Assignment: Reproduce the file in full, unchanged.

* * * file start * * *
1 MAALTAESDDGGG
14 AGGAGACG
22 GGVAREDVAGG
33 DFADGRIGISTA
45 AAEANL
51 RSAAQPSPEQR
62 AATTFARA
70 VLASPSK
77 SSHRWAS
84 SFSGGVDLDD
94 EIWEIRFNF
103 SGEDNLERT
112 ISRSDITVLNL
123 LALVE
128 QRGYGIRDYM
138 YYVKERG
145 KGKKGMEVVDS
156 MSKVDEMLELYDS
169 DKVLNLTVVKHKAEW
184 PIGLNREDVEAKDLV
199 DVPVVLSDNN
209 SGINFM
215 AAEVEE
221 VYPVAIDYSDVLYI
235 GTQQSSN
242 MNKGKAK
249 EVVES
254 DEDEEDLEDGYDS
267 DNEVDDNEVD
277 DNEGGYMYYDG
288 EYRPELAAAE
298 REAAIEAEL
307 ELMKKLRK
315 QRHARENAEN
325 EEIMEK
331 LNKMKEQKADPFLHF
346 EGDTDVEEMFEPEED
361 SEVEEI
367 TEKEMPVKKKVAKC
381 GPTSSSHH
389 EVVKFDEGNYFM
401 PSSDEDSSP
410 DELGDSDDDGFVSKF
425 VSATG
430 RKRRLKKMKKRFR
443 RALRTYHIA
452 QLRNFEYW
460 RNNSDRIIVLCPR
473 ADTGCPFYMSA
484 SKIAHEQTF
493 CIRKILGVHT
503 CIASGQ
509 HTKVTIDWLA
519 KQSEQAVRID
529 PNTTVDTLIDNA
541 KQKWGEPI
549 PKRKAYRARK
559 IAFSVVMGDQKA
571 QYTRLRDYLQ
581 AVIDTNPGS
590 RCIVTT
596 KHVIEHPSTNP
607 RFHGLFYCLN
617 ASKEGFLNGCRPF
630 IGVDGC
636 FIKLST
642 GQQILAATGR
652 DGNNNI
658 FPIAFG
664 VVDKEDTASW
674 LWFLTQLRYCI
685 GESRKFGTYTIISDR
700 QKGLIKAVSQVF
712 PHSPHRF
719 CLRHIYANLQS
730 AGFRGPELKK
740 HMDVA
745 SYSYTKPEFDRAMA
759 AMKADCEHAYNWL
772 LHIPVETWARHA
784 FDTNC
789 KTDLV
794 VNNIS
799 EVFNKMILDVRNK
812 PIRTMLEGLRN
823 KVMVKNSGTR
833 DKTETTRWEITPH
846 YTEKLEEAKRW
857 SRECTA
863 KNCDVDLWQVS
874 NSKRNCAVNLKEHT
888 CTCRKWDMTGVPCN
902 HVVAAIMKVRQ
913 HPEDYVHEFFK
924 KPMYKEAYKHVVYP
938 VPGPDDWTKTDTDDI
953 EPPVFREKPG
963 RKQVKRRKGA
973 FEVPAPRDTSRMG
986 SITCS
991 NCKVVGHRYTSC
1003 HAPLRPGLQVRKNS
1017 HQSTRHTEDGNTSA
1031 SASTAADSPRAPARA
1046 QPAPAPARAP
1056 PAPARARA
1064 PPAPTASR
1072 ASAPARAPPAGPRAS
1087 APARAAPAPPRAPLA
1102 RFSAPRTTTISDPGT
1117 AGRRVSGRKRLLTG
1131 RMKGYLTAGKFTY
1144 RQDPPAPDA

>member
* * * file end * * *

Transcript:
1 MAALTAESDDGGG
14 AGGAGACG
22 GGVAREDVAGG
33 DFADGRIGISTA
45 AAEANL
51 RSAAQPSPEQR
62 AATTFARA
70 VLASPSK
77 SSHRWAS
84 SFSGGVDLDD
94 EIWEIRFNF
103 SGEDNLERT
112 ISRSDITVLNL
123 LALVE
128 QRGYGIRDYM
138 YYVKERG
145 KGKKGMEVVDS
156 MSKVDEMLELYDS
169 DKVLNLTVVKHKAEW
184 PIGLNREDVEAKDLV
199 DVPVVLSDNN
209 SGINFM
215 AAEVEE
221 VYPVAIDYSDVLYI
235 GTQQSSN
242 MNKGKAK
249 EVVES
254 DEDEEDLEDGYDS
267 DNEVDDNEVD
277 DNEGGYMYYDG
288 EYRPELAAAE
298 REAAIEAEL
307 ELMKKLRK
315 QRHARENAEN
325 EEIMEK
331 LNKMKEQKADPFLHF
346 EGDTDVEEMFEPEED
361 SEVEEI
367 TEKEMPVKKKVAKC
381 GPTSSSHH
389 EVVKFDEGNYFM
401 PSSDEDSSP
410 DELGDSDDDGFVSKF
425 VSATG
430 RKRRLKKMKKRFR
443 RALRTYHIA
452 QLRNFEYW
460 RNNSDRIIVLCPR
473 ADTGCPFYMSA
484 SKIAHEQTF
493 CIRKILGVHT
503 CIASGQ
509 HTKVTIDWLA
519 KQSEQAVRID
529 PNTTVDTLIDNA
541 KQKWGEPI
549 PKRKAYRARK
559 IAFSVVMGDQKA
571 QYTRLRDYLQ
581 AVIDTNPGS
590 RCIVTT
596 KHVIEHPSTNP
607 RFHGLFYCLN
617 ASKEGFLNGCRPF
630 IGVDGC
636 FIKLST
642 GQQILAATGR
652 DGNNNI
658 FPIAFG
664 VVDKEDTASW
674 LWFLTQLRYCI
685 GESRKFGTYTIISDR
700 QKGLIKAVSQVF
712 PHSPHRF
719 CLRHIYANLQS
730 AGFRGPELKK
740 HMDVA
745 SYSYTKPEFDRAMA
759 AMKADCEHAYNWL
772 LHIPVETWARHA
784 FDTNC
789 KTDLV
794 VNNIS
799 EVFNKMILDVRNK
812 PIRTMLEGLRN
823 KVMVKNSGTR
833 DKTETTRWEITPH
846 YTEKLEEAKRW
857 SRECTA
863 KNCDVDLWQVS
874 NSKRNCAVNLKEHT
888 CTCRKWDMTGVPCN
902 HVVAAIMKVRQ
913 HPEDYVHEFFK
924 KPMYKEAYKHVVYP
938 VPGPDDWTKTDTDDI
953 EPPVFREKPG
963 RKQVKRRKGA
973 FEVPAPRDTSRMG
986 SITCS
991 NCKVVGHRYTSC
1003 HAPLRPGLQVRKNS
1017 HQSTRHTEDGNTSA
1031 SASTAADSPRAPARA
1046 QPAPAPARAP
1056 PAPARARA
1064 PPAPTASR
1072 ASAPARAPPAGPRAS
1087 APARAAPAPPRAPLA
1102 RFSAPRTTTISDPGT
1117 AGRRVSGRKRLLTG
1131 RMKGYLTAGKFTY
1144 RQDPPAPDA

>member